Fed official still favors 2015 hike but notes dimmer outlook
A voting member of the Federal Reserve's policy committee said Friday that he still thinks an interest-rate increase will be appropriate by year's end. But he acknowledged that the outlook for the economy appears cloudier than it did a few weeks ago.
Dennis Lockhart, president of the Fed's Atlanta regional bank, noted that the most recent economic figures have sent mixed signals, with higher risks than he had earlier forecast. Notably, the government said last week that employers cut back sharply on hiring in September and added fewer jobs in July and August than previously thought.
"While I have not changed my basic outlook, very recent data have not provided much confirmation that my narrative still holds," Lockhart said. "I perceive a touch more downside risk today than I saw some weeks ago."
In particular, Lockhart said he will closely review consumer activity before deciding how to vote on whether to raise rates at one of the Fed's two final meetings of 2015.
For now, he said, he thinks the economy's progress remains "satisfactory."
"I continue to feel that cumulative progress is consistent with liftoff relatively soon," Lockhart said in his remarks to the annual meeting of the Society of American Business Editors and Writers.
The Fed has kept its key rate at a record low near zero since December 2008. Many had expected the first rate hike to occur in September. But minutes of that meeting released Thursday revealed concern that a sharp slowdown in China, which roiled markets this summer, could weaken the U.S. economy, and that inflation could remain excessively low.
The Fed voted 9-1 at that meeting to keep rates unchanged. Lockhart voted with the majority.
Lockhart is one of five regional bank presidents with a vote this year on the Federal Open Market Committee, the panel of Fed bank presidents and board members that meets eight times a year to set interest rate policy.
The Atlanta Fed president is a moderate, outside both the "dovish" camp that includes Yellen and others who focus more on unemployment and the "hawkish" camp of policymakers who worry mainly about inflation risks.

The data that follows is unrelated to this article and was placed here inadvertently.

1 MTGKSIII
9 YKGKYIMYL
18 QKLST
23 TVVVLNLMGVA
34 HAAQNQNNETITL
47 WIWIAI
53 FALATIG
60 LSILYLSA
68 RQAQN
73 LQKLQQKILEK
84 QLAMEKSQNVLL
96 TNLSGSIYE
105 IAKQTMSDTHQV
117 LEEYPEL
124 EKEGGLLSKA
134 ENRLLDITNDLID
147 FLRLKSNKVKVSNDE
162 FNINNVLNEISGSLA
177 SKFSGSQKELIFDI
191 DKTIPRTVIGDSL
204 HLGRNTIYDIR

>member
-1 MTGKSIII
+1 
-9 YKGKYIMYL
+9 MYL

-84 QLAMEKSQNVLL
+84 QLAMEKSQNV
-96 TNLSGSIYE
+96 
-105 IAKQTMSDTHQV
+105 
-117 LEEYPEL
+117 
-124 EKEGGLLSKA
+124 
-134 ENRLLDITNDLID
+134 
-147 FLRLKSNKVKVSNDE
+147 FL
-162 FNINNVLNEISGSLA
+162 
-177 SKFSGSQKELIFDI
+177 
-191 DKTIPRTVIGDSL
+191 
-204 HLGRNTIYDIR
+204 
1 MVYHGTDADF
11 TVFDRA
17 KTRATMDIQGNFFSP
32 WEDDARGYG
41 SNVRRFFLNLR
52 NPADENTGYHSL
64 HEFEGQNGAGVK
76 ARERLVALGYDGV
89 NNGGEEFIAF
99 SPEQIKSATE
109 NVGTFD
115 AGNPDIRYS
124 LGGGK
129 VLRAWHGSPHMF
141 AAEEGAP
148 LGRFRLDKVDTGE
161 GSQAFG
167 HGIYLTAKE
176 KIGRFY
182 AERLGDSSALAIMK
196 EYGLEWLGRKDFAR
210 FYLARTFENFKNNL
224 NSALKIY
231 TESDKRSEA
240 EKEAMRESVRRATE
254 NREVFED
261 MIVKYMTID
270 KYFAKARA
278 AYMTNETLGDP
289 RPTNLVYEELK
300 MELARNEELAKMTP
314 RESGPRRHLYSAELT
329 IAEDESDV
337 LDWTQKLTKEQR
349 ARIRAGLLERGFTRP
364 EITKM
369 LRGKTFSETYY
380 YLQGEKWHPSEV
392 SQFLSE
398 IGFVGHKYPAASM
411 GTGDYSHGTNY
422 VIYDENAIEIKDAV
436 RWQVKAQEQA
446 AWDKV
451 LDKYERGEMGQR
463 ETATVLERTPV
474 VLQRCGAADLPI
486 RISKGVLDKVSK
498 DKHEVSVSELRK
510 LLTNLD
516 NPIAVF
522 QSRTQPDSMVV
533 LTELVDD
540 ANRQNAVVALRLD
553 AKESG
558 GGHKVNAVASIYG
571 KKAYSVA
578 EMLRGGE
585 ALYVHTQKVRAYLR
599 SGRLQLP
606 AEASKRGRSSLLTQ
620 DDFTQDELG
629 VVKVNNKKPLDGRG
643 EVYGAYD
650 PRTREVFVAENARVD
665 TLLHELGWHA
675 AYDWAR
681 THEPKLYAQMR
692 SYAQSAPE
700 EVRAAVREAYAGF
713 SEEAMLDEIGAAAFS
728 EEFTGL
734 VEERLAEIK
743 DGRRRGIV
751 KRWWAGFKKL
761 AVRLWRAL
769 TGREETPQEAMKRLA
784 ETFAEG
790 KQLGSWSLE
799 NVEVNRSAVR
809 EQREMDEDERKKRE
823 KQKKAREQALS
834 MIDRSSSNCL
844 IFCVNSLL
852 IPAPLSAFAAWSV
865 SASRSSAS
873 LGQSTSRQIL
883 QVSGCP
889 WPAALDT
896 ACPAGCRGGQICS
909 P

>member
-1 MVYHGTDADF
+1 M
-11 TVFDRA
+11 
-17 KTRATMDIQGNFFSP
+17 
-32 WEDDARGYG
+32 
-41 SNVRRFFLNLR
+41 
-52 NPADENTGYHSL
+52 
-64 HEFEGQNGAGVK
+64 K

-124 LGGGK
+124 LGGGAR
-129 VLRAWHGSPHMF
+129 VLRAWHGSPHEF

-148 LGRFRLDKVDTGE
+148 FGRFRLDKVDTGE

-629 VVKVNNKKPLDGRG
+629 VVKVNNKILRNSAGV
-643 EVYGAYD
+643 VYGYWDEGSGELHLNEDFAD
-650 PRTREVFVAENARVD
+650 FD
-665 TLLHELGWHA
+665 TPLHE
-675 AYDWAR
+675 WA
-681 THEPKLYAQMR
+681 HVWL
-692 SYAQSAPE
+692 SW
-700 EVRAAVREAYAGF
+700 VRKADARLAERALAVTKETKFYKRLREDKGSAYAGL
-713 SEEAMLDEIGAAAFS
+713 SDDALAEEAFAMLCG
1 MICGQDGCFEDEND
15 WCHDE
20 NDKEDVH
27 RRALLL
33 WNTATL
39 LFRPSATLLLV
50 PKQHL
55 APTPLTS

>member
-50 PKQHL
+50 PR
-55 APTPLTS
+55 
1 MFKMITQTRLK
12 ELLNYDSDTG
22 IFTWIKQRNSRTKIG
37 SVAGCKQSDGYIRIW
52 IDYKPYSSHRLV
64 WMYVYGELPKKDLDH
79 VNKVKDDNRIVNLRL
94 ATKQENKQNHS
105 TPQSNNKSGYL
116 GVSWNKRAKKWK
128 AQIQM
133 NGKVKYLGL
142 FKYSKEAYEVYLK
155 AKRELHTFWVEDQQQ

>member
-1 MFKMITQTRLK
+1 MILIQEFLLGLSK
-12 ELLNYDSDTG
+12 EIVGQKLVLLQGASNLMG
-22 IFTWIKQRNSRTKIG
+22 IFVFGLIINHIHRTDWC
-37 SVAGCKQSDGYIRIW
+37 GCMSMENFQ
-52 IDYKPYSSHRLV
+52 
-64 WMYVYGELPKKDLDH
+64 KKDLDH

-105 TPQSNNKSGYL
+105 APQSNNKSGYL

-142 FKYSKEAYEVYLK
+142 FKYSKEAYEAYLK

During a question-and-answer period, Lockhart stressed that the Fed's policymakers will be studying the economic data before the next two meetings. The final meetings this year will be Oct. 27-28 and Dec. 15-16.
Before the December meeting. the Fed will have data on job growth in October and November, inflation data for September and October and the first two estimates for overall economic growth in the third quarter. The data on consumer spending, Lockhart said, may be the most telling.
Speaking of his own views, he said, "I am slightly less confident today than I was six weeks ago."
He added: "The argument for October or December (to raise rates) is a committee decision, and I can't anticipate where the committee will be in a few weeks."
Many economists say the weak jobs report for September released last week makes an October rate hike unlikely. Some still foresee an increase in December, others not until next year.
When the Fed does start raising rates, something it has not done in nine years, it will eventually mean higher rates for consumer and business borrowers. But Fed officials, including Chair Janet Yellen, have stressed that the rate increases will likely be very gradual, meaning that rates would still remain near historic lows for a while.
Lockhart said that trying to interpret the recent twists and turns in the economy has been like riding a roller-coaster.
"The ambiguity of the moment reinforces the need to closely watch the vital signs of the economy over the coming weeks to determine if the outlook has changed," Lockhart said.
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